A few years ago when the History of Anthropology Newsletter (HAN) relaunched as an online publication, a number of articles described how it was started by George Stocking in 1973. More recently, a series of 24 articles has reflected on HAN’s inaugural editorial vision statement, which had the goal of marking out and developing the history of anthropology as a field of inquiry. We know a lot about the purposes which HAN was founded to serve, but we know little about the models that might have inspired it. 

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Announcing a Name Change: The History of Anthropology Review

In 2016 we relaunched this website as an online, collectively-edited update of the History of Anthropology Newsletter. We’re delighted to have celebrated our third birthday this summer. Our editorial collective has made the transition to a digital format, preserving not only HAN’s back issues (under the editorship of George Stocking and Henrika Kuklick) but, we believe, its goals and vision.

The site is serving as a regular channel for news of the discipline, including reviews (of books, conferences, and exhibits), essays, special issues (as with our recent dossiers on a landmark of Brazilian anthropology and on Canguilhem’s philosophy of the milieu), a record of recent and classic publications, plus tidbits from the archives in Clio’s Fancy (most recently, on the Dell Hymes-Gary Snyder correspondence). With the support of our Advisory Board and our remarkable contributors— coming from an enormous variety of nations, disciplines, and career stages—the site is helping to sustain the worldwide community of researchers exploring the vast range of topics and approaches that continue to reshape the history of anthropology.

Considering this expansion, and the ways in which people read, write, and organize today, we have felt that the name ‘Newsletter’ no longer quite fits what we do. We publish online nearly continuously, with considerably more new content than before. And while we welcome the radical associations of the term “newsletter”—as highlighted in Ira Bashkow’s past and recent essays on its meaning for Stocking— we no longer use a mimeograph or stapler, or aim primarily at a focused group of fellow travelers.

After much discussion, the editorial collective has decided to give the site a new name: History of Anthropology Review. This title strikes us as both modest and august. It emphasizes the importance for us and our readers of reviews of books, conferences, and exhibitions, while underlining our commitment to rethinking and re-evaluating the long and complex history, current trends, and future developments of both anthropology and its history. 

It strikes us that this new name (and its piratical abbreviation, HAR) keeps our aims and accomplishments intact. We hope, further, that it will encourage even more scholars to contribute to a publication that is not only a timely and relevant messenger for a discrete community, but an enduring, widely-accessible historical document in its own right.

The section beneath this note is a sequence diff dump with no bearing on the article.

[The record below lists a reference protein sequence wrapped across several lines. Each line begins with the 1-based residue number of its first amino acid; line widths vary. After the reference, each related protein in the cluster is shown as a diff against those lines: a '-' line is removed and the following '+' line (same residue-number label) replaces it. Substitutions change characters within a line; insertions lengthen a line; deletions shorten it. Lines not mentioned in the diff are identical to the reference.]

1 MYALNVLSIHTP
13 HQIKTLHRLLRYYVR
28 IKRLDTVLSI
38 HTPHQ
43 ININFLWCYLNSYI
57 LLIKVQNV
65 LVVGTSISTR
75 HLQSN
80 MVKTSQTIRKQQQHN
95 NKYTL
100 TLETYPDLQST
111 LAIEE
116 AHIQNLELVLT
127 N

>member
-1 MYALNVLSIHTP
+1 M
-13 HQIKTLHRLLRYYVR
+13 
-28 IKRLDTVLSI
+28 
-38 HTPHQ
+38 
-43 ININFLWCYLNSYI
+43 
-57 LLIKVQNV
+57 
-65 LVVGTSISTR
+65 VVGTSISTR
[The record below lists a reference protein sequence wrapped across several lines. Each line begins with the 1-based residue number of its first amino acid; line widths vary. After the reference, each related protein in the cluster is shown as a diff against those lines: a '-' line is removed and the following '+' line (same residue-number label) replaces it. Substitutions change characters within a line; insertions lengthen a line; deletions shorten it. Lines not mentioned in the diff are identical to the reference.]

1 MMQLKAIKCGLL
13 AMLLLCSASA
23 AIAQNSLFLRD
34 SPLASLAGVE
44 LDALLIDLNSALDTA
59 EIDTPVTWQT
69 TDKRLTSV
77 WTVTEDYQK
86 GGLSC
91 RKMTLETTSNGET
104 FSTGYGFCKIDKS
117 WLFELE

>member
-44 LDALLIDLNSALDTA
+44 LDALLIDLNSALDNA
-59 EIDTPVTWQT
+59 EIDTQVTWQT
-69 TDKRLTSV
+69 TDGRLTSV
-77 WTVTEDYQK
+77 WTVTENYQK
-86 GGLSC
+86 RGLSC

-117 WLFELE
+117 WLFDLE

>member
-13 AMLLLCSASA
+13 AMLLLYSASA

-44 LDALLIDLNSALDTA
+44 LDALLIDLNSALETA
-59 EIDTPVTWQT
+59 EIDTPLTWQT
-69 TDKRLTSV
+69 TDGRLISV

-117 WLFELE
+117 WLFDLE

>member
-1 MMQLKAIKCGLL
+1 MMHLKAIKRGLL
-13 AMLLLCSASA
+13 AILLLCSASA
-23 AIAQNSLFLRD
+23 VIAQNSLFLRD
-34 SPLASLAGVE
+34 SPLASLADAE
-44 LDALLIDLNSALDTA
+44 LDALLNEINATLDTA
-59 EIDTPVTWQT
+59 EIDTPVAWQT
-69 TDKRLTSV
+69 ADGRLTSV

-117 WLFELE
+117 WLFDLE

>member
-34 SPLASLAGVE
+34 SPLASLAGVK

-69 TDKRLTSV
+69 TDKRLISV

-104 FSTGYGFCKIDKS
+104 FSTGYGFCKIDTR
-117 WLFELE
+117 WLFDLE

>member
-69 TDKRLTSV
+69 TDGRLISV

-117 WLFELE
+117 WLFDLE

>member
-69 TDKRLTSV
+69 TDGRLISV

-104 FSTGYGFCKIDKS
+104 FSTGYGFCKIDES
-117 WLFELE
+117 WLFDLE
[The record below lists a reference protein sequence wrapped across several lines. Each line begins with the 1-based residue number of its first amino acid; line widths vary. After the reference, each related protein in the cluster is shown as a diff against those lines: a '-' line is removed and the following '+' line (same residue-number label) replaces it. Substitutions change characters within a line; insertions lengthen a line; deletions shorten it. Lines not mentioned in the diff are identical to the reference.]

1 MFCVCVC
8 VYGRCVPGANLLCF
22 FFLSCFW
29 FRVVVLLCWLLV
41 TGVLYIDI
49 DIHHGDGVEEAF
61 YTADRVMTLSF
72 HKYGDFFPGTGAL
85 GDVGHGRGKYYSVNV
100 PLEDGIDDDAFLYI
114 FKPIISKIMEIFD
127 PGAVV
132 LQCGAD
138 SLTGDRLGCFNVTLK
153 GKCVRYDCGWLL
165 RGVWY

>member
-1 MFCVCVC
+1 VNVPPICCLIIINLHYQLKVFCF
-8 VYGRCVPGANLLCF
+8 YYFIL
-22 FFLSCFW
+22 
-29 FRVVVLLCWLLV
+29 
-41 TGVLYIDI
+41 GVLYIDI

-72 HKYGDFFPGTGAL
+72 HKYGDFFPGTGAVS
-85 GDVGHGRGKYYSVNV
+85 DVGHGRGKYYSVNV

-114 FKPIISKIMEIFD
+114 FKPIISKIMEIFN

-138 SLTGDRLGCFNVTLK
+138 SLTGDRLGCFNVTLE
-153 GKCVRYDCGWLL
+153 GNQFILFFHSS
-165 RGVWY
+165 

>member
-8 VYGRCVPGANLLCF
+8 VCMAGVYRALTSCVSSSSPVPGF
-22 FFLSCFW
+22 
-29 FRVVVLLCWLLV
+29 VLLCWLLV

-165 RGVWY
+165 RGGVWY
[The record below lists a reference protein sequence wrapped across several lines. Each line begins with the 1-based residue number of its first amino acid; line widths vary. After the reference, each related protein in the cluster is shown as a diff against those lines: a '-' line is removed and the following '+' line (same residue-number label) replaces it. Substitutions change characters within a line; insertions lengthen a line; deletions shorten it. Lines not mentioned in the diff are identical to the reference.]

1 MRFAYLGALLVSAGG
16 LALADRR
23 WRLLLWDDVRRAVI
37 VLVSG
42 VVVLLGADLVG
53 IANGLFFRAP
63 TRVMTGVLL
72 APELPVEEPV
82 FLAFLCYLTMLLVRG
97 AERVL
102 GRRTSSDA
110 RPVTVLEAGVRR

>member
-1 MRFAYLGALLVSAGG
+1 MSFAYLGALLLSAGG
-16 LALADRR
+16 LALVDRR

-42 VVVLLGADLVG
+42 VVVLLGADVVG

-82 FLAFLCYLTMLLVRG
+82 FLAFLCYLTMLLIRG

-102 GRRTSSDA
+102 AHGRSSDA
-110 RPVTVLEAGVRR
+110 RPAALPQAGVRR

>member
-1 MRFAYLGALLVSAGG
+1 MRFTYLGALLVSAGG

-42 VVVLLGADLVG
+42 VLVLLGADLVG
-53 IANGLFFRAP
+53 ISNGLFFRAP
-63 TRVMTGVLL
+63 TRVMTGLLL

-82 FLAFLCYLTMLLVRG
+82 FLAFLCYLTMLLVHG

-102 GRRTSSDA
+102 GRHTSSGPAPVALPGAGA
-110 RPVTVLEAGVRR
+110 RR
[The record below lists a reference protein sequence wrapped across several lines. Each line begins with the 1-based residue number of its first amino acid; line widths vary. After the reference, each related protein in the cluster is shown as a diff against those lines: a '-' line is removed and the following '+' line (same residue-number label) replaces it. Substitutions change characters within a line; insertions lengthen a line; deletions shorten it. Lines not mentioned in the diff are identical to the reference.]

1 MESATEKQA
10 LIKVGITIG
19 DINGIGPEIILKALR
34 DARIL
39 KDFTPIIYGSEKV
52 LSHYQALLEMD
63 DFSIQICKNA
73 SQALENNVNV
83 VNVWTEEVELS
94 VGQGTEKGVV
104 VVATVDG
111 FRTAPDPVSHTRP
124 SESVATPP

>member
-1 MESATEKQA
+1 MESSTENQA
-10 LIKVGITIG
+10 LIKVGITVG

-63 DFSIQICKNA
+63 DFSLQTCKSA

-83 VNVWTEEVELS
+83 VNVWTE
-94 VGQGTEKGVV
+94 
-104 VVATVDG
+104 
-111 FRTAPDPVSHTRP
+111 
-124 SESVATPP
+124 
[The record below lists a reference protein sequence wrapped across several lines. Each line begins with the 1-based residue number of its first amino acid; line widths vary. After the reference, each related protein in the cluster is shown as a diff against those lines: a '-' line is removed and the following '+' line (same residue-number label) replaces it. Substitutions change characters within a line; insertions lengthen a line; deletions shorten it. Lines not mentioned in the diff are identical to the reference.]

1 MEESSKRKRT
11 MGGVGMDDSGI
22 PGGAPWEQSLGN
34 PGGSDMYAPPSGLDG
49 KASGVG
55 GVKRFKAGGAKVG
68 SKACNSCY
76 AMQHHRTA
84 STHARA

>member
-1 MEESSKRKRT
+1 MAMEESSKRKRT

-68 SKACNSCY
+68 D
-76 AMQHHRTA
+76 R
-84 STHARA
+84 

We will make this change official later this month, in October 2019; our web address and other contact information will remain the same, and issues of HAR will simply be joined to those of HAN.   

As always, we warmly welcome contributions: in the forms of reviews, announcements, suggestions for articles, special issues, or archival finds (please write to the editors of each of the website’s departments with your suggestions or inquiries), and encourage you to continue to spread the word to potential contributors and subscribers. We also warmly thank all our authors, advisors, and readers—and look forward with great excitement to the future development of the field and of the History of Anthropology Review

Funding Opportunity: 2020 Indigenous Community Research Fellowships at the American Philosophical Society Library & Museum

The American Philosophical Society Library & Museum in Philadelphia, PA invites applications for its 2020 Indigenous Community Research Fellowships. These fellowships support research by Indigenous community members, elders, teachers, knowledge keepers, tribal officials, traditional leaders, museum and archive professionals, scholars, and others, regardless of academic background, seeking to examine materials at the APS Library & Museum in support of Indigenous community-based priorities. More information about this opportunity can be found below.

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Latest Additions to the Bibliography, October 2019

This page displays our most recent batch of citations; a comprehensive bibliography of citations we’ve collected since 2016 (going back as far as 2013) and a search tool are also available.

We welcome suggestions from readers. If you come across something of interest during your own fieldwork in the library, whether that be physical or virtual, please let us know by emailing us at bibliographies@histanthro.org.

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Human Nature in a Pickup Truck

In 1975, education scholar Peter Dow wrote to a close collaborator that “If you haven’t already heard . . . Man: A Course of Study [MACOS] may become the best known and least used curriculum effort of the entire sixties.”[1] MACOS was one of the last Sputnik-era curriculum projects and aimed to introduce elementary-school children to anthropology. More profoundly, the curriculum developers also hoped to teach students how to think like scientists about questions like “What is human about human beings? How did they get that way? How can they be made more so?”[2]

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New Resource: Wendy Wickwire’s At the Bridge: James Teit and an Anthropology of Belonging